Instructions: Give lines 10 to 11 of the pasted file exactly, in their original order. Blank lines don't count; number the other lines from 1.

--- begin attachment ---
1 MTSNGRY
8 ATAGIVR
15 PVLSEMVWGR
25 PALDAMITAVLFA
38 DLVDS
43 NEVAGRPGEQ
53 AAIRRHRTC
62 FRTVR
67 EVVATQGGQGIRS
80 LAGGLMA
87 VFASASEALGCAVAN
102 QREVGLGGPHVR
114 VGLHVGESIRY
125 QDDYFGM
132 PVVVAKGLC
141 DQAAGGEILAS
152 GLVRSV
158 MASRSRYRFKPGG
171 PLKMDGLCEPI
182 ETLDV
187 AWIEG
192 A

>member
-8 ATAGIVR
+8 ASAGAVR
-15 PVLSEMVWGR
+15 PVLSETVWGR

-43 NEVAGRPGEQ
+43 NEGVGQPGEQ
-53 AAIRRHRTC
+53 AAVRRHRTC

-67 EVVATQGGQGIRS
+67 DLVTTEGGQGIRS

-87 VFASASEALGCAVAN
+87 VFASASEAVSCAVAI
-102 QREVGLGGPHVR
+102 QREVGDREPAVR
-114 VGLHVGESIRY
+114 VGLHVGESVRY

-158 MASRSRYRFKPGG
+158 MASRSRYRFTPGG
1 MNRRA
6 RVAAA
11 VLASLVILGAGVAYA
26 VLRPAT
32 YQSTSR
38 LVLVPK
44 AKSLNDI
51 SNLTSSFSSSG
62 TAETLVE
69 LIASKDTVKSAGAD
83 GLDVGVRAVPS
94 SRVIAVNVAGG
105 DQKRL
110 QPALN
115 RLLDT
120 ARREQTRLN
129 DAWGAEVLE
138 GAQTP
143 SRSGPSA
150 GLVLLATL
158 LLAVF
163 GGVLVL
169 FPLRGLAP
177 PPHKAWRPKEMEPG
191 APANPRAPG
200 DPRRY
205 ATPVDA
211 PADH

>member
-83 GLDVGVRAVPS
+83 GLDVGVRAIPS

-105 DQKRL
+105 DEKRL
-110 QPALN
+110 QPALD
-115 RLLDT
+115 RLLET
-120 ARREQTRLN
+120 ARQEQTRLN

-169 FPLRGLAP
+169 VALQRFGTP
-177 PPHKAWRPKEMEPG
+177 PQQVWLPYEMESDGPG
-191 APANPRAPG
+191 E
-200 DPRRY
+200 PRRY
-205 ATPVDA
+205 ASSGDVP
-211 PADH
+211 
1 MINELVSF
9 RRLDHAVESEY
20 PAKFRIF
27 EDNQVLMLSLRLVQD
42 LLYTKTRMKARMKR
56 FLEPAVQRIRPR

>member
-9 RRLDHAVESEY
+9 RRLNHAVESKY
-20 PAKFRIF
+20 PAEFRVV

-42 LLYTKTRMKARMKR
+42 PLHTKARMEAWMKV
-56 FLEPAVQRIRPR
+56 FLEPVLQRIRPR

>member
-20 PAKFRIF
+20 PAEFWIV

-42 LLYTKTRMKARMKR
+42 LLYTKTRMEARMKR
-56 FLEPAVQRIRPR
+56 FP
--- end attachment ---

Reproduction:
80 LAGGLMA
87 VFASASEALGCAVAN